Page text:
Could a high-capacity public transit system finally be coming to Austin? Capital Metro is planning on it.
Last week, our region’s public transportation provider unveiled a draft of its Project Connect plan, which lays out a massive transit network for the Austin region. The plan lists 11 roads or corridors that could see some type of high-capacity transit, likely either a train or bus rapid transit system.
For now, Cap Metro is remaining mode agnostic, preferring to focus on choosing the right corridors before debating the exact type of high-capacity transit that could be installed.
So how would this be funded? What’s the timeline for this project?
Building an entirely new transit system would not be cheap… or quick. As the Austin American-Statesman reports, estimates range anywhere from $6 billion to $10.5 billion (depending on how much of the system is rail versus bus rapid transit). Funding would likely come from a variety of sources, including federal grants and public bond money.
Because of the system’s large size, it would also likely be built out in phases. Over the next few months, Cap Metro will continue to have community events to collect public input, including six “Mini Traffic Jams.” The first will be held on Wednesday, April 18th from 6:30pm to 7:30pm at the Turner Roberts Recreation Center. The full list of Mini Traffic Jams will be released here>>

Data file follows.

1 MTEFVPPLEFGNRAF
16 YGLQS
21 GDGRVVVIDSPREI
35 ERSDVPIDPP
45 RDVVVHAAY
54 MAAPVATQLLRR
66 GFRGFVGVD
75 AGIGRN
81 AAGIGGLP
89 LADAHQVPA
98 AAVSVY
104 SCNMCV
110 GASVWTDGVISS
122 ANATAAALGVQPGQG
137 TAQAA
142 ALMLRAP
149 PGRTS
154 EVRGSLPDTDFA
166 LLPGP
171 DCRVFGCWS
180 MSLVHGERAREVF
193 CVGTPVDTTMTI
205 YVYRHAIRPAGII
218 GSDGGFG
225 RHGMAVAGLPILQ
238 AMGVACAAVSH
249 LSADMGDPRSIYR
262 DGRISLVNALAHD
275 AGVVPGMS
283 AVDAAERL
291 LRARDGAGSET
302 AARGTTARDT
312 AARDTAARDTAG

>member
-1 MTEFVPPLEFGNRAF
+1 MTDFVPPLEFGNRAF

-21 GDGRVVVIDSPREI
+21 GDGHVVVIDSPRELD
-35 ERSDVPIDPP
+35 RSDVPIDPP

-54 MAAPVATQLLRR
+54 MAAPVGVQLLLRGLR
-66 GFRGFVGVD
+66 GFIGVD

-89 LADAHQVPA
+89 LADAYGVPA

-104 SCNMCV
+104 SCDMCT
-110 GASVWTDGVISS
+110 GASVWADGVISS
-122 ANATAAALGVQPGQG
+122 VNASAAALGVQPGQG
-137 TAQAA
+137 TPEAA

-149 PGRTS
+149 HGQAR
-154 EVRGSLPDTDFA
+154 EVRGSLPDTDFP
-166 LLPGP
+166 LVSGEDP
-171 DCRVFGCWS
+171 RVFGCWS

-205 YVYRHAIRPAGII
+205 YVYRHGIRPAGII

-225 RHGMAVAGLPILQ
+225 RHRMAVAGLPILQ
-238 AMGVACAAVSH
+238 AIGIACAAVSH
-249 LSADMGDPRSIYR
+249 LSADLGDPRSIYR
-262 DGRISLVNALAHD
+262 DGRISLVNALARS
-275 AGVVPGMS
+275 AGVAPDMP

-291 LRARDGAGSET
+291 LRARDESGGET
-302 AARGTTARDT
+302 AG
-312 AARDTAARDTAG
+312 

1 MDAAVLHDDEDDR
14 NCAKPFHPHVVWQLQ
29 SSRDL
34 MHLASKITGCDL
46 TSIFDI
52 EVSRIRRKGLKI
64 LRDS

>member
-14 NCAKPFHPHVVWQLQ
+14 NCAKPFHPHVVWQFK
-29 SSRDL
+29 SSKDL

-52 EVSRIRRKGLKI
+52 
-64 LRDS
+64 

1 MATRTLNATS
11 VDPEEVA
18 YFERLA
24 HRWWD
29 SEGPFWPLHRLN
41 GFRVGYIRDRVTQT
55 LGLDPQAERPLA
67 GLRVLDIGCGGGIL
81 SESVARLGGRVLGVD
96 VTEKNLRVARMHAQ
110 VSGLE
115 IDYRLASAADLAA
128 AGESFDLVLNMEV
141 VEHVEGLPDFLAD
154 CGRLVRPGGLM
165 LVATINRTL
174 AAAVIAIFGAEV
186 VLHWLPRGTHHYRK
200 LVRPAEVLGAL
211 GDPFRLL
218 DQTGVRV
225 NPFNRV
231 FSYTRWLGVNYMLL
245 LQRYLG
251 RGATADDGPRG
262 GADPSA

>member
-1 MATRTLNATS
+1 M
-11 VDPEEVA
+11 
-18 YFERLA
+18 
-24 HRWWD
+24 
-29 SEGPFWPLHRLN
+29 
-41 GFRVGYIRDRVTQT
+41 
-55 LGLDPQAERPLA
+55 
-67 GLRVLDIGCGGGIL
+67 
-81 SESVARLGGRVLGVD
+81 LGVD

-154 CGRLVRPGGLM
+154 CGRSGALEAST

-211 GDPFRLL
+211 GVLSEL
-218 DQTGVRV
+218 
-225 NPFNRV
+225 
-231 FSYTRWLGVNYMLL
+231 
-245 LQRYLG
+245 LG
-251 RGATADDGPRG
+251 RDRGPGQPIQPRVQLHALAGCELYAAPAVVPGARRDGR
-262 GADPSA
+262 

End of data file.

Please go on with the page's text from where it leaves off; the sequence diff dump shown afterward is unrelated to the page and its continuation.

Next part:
Can’t make it to an event? You can also explore and give your feedback on each of the 11 routes via the Project Connect website>>
Once this public input process is complete, the Cap Metro board will vote on the plan in June.
Then comes the difficult task of prioritizing which routes should be funded and built out first. There will be another round of community engagement and public input opportunities before the prioritization plan is approved in the fall.
Cap Metro has also asked the City of Austin to contribute $15 million (from a separate bond election that will likely take place in November) to pay for engineering and environmental analysis for the first round of projects.
And last but not least, this would likely all lead to a bond election to fund the first round of projects in 2020.
A bit of history…
Austin has a weary history with public transportation (and public transportation funding). In 2000, a light rail plan failed by less than 2,000 votes. In 2014, another rail bond failed, with 57 percent of voters deciding against it.
What does all of this mean for you?
If you’re passionate about transportation, now is the time for you to participate in the process. By engaging now, you’ll be able to help influence which corridors are prioritized to receiving funding first and which transportation modes will be built on which corridors. You can explore the entire Project Connect plan (and give your feedback) here>>